23 Responses

  1. redforgender
    redforgender at |
    Reply
  2. Jason Jones (@trinijayjay)
    Jason Jones (@trinijayjay) at |

    Well said Maurice Tomlinson. I support all that you have said and assert. Unfortunately, here in T&T, the apathy of our local LGBTQI citizenry has allowed this “callous indifference” to flourish unchallenged. I like yourself am disgusted by the state of LGBTQI activism in the region and join you in calling for a complete overhaul, accountability, transparency and proper consultation with the communities who are NOT currently be served adequately by these “organisations”.

    Reply
  3. Ruby Hamilton
    Ruby Hamilton at |

    No need to apologize for your “rant” Mr. Tomlinson. It is absolutely justified!

    Reply
  4. Mohamed Salieu Kamara
    Mohamed Salieu Kamara at |

    Who are we as human beings if we ignore the suffering of others? homosexual have the rights too to live just like heterosexual, are we not one people under the same universe.

    When gays and lesbians in Africa would enjoy the same privilege like the gays and lesbians in the west are living and work with heterosexual people.

    Reply
  5. misskinx
    misskinx at |

    Reblogged this on Misskinx's Blog and commented:
    there is a unique level of homophobia present in jamaica but it is important to recognize that this is not solely specific to jamaica…we all, as humans, have a vested interest in preserving the lives of our community members!

    Reply
  6. mohamed Salieu Kamara
    mohamed Salieu Kamara at |

    Why Jamaica, Russia and some countries in Africa are so difficult to change the law that makes homosexuality illegal to legal, and we should live as one people and this world belongs to us.

    I am very happy that the U.N. Secretary-General Ban Ki-moon issued a warning to governments not to harass people who take part in U.N. human rights reviews.

    Reply
  7. Carolyn Carr Ragland
    Carolyn Carr Ragland at |

    Finding a way to highlight the problems that LGBT citizens are facing in Jamaica is challenging, However, the struggle has been going on for a long time by others who have come before including JFLAG. If a useful dialogue is to continue between the relevant groups involved, it should not include pointing fingers at organizations like JFLAG. Rather, the dialogue needs to build on the work of others and show the world that the LGBT community is unified and productive. Dividing to conquer has not worked in the past and should be avoided at all costs in the future.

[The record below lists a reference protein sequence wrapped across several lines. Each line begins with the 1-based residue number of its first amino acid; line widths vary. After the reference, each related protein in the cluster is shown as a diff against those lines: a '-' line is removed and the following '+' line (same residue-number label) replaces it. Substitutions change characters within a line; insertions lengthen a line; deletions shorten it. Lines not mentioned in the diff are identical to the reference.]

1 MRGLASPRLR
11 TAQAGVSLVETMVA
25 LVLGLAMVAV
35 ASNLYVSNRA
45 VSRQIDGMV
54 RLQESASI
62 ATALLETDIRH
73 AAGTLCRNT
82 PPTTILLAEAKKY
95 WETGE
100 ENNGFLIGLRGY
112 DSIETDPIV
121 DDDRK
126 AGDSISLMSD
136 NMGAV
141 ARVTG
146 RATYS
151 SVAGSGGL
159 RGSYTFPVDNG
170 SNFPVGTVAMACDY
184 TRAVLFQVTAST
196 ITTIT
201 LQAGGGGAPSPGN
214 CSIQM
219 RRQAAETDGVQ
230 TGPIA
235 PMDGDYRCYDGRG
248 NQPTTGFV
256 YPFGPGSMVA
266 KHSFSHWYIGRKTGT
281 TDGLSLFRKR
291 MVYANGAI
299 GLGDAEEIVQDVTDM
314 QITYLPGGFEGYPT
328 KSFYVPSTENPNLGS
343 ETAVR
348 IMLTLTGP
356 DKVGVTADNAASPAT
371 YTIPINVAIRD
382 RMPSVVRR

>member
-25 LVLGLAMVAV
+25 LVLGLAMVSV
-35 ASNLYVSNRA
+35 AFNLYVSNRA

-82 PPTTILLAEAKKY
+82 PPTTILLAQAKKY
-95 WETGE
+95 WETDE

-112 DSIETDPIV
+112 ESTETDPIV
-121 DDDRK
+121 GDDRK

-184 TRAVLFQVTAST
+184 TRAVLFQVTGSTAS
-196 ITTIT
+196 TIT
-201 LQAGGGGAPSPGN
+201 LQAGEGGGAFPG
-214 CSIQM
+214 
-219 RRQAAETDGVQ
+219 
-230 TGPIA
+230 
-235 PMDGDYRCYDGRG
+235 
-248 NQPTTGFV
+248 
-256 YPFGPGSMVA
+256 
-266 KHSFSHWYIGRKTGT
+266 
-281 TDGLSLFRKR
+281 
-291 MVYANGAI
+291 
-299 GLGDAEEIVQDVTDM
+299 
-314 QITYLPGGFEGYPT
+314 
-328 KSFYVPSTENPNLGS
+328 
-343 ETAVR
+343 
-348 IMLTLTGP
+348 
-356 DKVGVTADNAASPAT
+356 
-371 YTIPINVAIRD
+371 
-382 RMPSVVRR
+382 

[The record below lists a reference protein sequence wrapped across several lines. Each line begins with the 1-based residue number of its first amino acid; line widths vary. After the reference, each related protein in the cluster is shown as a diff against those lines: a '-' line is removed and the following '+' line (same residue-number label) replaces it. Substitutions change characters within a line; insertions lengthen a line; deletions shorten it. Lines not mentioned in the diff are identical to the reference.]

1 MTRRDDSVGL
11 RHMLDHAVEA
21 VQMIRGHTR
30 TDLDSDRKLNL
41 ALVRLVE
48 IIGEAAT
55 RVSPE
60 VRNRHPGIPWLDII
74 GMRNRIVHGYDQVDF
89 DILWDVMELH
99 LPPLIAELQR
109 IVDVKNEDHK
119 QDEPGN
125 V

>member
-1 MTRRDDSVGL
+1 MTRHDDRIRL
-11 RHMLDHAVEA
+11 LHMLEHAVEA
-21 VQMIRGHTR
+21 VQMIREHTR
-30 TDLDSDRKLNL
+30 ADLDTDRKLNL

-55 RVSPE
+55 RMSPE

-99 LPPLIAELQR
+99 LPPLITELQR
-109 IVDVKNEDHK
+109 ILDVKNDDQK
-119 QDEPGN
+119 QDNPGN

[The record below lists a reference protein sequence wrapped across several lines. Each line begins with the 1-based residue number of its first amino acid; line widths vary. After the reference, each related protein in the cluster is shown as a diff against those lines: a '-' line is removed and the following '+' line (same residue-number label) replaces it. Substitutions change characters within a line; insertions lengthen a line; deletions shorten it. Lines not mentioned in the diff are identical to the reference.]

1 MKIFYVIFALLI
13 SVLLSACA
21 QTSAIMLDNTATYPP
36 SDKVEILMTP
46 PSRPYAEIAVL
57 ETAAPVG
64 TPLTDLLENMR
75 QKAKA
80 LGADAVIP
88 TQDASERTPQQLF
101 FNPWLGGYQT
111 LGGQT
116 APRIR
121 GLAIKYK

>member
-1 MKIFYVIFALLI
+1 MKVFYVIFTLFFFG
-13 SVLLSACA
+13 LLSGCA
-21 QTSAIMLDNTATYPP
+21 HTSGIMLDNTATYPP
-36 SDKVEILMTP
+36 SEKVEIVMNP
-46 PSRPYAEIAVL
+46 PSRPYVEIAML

Reply
    1. Colin Robinson
      Colin Robinson at |

      Thanks for weighing in, Carolyn. Hope you are well.

      Reply
  8. Mohamed Salieu Kamara
    Mohamed Salieu Kamara at |

    Let me state that gay rights activists do what they do in defense of the rights of gay people as long as such sexual practice do not infringe on the rights of others.

    People against same-sex relationships think that such relationships are sinful, harmful, immortal and unnatural.

    It is the business of same sex couples to worry about that. If we are living in a global village and a free world, we should give those in same-sex relationships the freedom we want for ourselves, as long as such freedom do not affect others.

    LGBT people around world should not worried about being discrimination, stigma, harassment and attacks. Throughout history lesbians, gays, bisexuals and transgender have been made fun of persecuted or killed in Jamaica and other parts of the world like the African continent.

    With all of these recorded events, when will people wake up to the call of gay and lesbians rights and hearken to the cry of activist? As long as what gays, Lesbians and bisexuals practice do not affects us, we should let them be.

    Reply
  9. glbtqja
    glbtqja at |

    lol where was Maurice Tomlinson and others when they were really needed to address homelessness in MSM populations when it mattered (excluding JFLAG’s & JASL’s mishandling and imperviousness of the issues) even as Maurice was a member of the board of Jamaica AIDS Support under whose watch the only serious attempt that being a Safe House Pilot was started yet dubiously closed in 2009 after the explosion of the numbers due to a series of incidents starting in his own parish of St James, what pretentiousness, some of the same men in the photo enclosed in this piece were residents of the house but found themselves moving here there and everywhere while making mainstream news for all the wrong reasons, he too was a part of the “indifferent sect” that this article refers to yet they turned your noses up when others tried to address the issue and requested their input.

    This ugly business of homelessness has been a long standing matter (from before Gay Freedom Movement, GFM) let alone it is the most visible outcome of homo-negativity for all these years of the struggle and how convenient it now is used for public relations when hundreds of men have simply fallen through the cracks before under the watchful eye of agencies and superstars who claim they are for “vulnerable populations” some influentials have tried at the local level to assist by literally opening their doors and offering temporary shelter etc but that can only go thus far without the proper pyscho-social interventions to guide their rehabilitation.

    Continue the subtle deceptive crisis reporting while using the least amongst us as convenient reasons to when there was no genuine concern from the get go.

    Those around long enough cannot be so easily fooled by a sudden concern, homeless gay/bi men existed all along but who cares really except but to prepare flowery articles on them and recline in the comfort of rhetoric and intellectual masturbation while the men are desperate, bearing in mind that it is not only Kingston homeless MSM exist they are all over the island.

    Reply

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